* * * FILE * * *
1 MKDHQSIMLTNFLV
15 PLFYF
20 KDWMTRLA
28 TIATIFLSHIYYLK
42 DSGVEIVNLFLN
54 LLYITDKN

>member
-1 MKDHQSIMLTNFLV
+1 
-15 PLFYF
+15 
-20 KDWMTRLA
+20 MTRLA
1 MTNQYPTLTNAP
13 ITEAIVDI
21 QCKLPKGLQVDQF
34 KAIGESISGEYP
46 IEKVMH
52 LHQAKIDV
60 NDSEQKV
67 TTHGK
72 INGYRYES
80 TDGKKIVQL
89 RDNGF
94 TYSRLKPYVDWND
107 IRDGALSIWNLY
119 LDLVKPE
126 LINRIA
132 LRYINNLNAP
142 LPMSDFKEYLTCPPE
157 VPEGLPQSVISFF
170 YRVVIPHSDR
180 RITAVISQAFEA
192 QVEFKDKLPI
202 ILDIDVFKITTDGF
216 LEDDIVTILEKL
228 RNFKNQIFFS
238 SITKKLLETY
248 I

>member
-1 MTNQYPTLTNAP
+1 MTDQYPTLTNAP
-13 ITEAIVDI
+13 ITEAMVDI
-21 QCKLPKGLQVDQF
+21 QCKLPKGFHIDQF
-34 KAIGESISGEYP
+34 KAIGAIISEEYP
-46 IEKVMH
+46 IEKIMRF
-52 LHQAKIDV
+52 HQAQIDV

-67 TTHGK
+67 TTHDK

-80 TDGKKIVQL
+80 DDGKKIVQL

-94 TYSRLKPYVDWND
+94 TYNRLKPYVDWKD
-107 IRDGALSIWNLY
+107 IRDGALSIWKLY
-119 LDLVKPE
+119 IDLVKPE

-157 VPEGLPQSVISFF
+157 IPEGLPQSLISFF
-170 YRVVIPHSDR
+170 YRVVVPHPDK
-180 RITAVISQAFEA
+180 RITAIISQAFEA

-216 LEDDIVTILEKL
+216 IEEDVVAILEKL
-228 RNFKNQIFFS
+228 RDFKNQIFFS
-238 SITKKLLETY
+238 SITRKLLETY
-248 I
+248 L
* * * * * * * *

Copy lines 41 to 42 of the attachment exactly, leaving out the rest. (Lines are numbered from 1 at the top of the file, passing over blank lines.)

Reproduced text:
-1 MTNQYPTLTNAP
+1 MTDQYPTLTNAP